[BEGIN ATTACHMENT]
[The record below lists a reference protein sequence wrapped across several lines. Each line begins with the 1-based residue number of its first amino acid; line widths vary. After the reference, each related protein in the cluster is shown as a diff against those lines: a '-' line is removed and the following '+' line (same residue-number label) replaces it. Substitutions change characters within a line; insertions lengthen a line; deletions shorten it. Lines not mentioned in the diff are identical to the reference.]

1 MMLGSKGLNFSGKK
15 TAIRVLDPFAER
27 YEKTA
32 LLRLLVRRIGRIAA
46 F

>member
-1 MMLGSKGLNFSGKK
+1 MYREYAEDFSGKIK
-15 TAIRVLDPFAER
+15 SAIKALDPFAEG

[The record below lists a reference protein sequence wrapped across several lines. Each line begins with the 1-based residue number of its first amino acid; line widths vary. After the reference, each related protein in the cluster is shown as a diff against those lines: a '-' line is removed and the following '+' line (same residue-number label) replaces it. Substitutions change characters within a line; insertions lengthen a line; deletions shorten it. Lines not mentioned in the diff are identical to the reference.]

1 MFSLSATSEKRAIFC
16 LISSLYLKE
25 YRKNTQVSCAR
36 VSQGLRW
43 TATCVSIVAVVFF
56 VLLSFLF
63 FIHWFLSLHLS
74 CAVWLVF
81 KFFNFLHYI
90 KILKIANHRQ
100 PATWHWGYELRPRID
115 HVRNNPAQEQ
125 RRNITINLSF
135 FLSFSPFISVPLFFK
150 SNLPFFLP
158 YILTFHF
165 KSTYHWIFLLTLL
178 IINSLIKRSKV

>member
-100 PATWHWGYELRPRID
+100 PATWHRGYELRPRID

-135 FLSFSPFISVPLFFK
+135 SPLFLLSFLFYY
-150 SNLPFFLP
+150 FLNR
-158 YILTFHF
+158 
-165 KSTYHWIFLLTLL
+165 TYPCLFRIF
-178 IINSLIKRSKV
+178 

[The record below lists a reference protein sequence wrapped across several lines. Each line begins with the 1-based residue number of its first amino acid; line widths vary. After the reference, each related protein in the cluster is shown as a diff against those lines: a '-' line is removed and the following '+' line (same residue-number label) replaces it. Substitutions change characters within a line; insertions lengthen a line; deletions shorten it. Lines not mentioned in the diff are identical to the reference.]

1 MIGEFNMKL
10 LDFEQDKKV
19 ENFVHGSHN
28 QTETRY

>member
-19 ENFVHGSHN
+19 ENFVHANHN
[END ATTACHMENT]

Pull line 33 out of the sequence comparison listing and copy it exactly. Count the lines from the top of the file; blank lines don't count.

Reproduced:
+100 PATWHRGYELRPRID